Spectacled eider

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Spectacled eider
Spectacled Eider pair.jpg
Male (front) and female (rear)
Scientific classification e
Kingdom: Animalia
Phylum: Chordata
Class: Aves
Order: Anseriformes
Family: Anatidae
Genus: Somateria
Species: S. fischeri
Binomial name
Somateria fischeri
(Brandt, 1847)

The spectacled eider (pronounced /ˈ.dər/) (Somateria fischeri) is a large sea duck that breeds on the coasts of Alaska and northeastern Siberia.

The spectacled eider is slightly smaller than the common eider at 52–57 cm (20–22 inches) in length. The male is unmistakable with its black body, white back, and yellow-green head with the large circular white eye patches which give the species its name. The drake's call is a weak crooning, and the female's a harsh croak.

The female is a rich brown bird, but can still be readily distinguished from all ducks except other eider species on size and structure. The paler goggles are visible with a reasonable view and clinch identification. Immature birds and eclipse adult drakes are similar to the female.


The binomial commemorates the German scientist Johann Fischer von Waldheim.

Distribution[edit]

Currently, Spectacled Eiders occur along the coast of Alaska and easternmost Russia and into the Bering Sea. There are two breeding populations in Alaska and one in Russia. Historically there were more breeding individuals in Alaska but more recently the Russian population is much larger [2]. Currently the United States population is an estimated 3,000-4,000 nesting pairs[3]

The Spectacled Eider molts at sea anywhere from 2 to 45 kilometers from the shore and north of 63°N. Since they are rarely seen outside of their breeding grounds, their wintering grounds in the Bering Sea, were not known until recently [4] with the help of satellite telemetry in 1995 [5].

Listing[edit]

The spectacled eider was listed as Threatened under the U.S. Endangered Species Act in 1993 but remains listed as under Least Concern on the IUCN Red List. The Red List keep the listing in this category because the spectacled eider does not meet the range size criterion or the population trend criterion[6]. The U.S. Fish and Wildlife Service originally listed the spectacled eider as Threatened because of a more than 96% drop in breeding population size in Alaska. With this listing and protection from the Migratory Bird Treaty Act of 1991, it is illegal to harvest any individuals through either sport or subsistence hunting [7].

Life History[edit]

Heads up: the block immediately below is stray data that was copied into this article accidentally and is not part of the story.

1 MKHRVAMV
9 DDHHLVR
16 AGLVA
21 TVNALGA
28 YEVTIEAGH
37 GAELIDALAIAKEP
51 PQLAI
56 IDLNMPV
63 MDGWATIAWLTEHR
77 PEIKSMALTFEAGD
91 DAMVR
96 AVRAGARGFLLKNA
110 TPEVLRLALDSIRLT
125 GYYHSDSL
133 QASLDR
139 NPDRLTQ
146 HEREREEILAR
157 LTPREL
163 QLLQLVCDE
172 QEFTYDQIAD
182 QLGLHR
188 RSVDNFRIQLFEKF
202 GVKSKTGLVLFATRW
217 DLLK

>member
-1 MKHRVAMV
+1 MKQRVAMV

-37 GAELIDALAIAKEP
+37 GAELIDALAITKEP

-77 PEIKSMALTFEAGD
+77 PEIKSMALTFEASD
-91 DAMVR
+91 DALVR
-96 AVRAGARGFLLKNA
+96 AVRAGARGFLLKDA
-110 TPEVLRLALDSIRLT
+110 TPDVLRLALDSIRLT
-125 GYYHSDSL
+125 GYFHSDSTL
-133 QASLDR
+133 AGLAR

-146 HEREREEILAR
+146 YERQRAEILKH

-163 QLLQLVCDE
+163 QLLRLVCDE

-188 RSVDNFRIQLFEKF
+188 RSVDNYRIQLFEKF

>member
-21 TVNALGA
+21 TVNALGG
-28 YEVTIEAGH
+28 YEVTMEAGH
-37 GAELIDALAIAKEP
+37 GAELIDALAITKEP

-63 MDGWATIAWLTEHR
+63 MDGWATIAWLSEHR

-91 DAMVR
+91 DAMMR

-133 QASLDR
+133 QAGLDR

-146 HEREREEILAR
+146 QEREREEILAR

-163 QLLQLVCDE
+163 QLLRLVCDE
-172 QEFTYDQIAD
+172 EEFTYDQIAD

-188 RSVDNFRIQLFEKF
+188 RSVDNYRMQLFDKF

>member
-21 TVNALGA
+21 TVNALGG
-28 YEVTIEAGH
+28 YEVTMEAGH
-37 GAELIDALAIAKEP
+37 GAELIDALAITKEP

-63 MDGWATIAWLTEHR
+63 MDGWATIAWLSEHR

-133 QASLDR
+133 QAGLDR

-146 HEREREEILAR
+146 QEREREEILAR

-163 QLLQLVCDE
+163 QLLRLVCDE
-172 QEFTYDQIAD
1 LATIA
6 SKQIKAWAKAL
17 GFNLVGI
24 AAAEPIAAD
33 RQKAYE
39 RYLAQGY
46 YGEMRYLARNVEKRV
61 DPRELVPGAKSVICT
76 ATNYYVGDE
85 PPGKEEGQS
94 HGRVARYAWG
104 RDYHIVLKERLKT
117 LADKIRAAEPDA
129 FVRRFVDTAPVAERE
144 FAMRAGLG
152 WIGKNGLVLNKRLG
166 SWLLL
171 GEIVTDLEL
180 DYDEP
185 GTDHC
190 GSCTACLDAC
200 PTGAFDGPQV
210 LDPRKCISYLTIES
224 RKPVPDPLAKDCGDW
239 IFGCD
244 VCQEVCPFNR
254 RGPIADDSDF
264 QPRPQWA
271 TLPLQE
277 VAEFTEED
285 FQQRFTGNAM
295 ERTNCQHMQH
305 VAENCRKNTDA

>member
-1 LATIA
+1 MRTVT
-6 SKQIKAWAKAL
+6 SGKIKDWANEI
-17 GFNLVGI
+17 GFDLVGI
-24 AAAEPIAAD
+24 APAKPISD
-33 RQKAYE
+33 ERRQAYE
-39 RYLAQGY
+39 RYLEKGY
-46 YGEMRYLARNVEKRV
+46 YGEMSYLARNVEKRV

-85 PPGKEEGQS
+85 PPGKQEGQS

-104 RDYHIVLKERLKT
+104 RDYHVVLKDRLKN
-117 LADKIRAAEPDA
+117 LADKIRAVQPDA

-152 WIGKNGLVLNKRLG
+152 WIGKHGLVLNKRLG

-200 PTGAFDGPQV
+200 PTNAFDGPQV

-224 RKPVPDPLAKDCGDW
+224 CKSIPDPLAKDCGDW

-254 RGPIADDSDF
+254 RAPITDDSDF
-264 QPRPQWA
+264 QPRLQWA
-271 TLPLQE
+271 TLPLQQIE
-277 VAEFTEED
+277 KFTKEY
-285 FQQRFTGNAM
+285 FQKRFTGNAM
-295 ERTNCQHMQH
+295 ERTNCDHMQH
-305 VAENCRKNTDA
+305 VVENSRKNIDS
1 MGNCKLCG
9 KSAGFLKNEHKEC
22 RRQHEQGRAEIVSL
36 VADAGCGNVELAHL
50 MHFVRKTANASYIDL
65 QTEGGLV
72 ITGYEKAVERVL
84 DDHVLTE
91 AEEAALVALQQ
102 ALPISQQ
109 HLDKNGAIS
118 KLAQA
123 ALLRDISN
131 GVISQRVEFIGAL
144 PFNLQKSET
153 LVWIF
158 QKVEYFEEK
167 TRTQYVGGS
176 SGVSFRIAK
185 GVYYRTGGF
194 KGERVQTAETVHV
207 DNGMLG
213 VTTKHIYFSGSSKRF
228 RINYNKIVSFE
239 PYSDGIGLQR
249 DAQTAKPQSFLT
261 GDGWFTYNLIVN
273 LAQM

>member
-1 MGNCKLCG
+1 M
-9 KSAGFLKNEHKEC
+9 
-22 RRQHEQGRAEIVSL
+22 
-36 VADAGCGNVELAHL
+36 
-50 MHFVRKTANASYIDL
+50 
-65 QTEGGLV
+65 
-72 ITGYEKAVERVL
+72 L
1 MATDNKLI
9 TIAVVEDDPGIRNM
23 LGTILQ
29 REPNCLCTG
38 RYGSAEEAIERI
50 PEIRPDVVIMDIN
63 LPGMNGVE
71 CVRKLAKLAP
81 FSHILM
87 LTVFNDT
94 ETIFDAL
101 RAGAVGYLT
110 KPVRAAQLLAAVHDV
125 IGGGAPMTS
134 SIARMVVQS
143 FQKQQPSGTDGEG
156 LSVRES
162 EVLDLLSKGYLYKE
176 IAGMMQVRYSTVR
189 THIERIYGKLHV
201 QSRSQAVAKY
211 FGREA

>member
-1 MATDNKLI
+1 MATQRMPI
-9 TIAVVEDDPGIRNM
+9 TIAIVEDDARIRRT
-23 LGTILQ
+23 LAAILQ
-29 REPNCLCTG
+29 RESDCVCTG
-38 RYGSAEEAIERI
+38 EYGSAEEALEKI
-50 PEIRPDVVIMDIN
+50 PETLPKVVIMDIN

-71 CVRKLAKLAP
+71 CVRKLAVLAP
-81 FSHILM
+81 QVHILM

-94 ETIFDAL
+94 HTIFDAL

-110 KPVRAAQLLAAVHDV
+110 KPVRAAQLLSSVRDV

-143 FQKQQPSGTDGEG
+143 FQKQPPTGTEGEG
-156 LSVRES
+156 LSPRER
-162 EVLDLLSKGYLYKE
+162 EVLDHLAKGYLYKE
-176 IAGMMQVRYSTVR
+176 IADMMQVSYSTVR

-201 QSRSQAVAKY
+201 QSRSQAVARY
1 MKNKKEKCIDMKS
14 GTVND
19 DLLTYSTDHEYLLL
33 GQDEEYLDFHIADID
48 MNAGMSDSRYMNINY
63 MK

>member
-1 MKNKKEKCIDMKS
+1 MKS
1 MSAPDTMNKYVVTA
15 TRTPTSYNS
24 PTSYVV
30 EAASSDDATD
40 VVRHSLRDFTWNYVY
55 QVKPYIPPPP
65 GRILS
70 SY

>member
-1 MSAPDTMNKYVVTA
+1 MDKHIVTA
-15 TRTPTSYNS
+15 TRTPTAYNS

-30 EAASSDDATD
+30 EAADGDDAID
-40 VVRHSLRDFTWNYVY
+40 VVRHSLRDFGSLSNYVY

As a diving duck, the spectacled eider forages for food in the water by swimming and diving underwater. It is believed to be able to remain submerged longer than most diving ducks and mostly feeds on mollusks while at sea and aquatic insects, crustaceans, and plant material while on the breeding grounds.

Breeding pairs are formed in the wintering grounds before spring migration through male displays and female selection. Once at the nesting sites, females build a nest close to the pond on a raised ridge, called a hummock, that are lined with plant materials and feathery down. Nests may be reused for future years. Females are the sole incubators and caretakers of the eggs and chicks and will lay on average three to six eggs with an olive buff color. Eggs are incubated for 24 days and chicks leave the nest shortly after hatching to be led to the water by the female. The female protects the chicks but they do find all their own food. Spectacled eiders have a fairly rapid development to be such large birds; it only takes about 53 days or less before they can fly.[8]

Threats[edit]

There are multiple factors that threaten spectacled eider populations in the future including climate change and habitat loss. Historically their range was much larger than just the coast of Alaska and Russia. It also used to extend from the Nushagak Peninsula to Barrow and almost all the way to the Canadian border. Since spectacled eiders live in frigid areas that are not easily accessible to humans their main habitat loss has been a result of climate change. A future threats to their habitat is the possible development of oil and gas drilling near Teshekpuk Lake which has well been established as a globally significant important bird area.[9]

Gallery[edit]

References[edit]

External links[edit]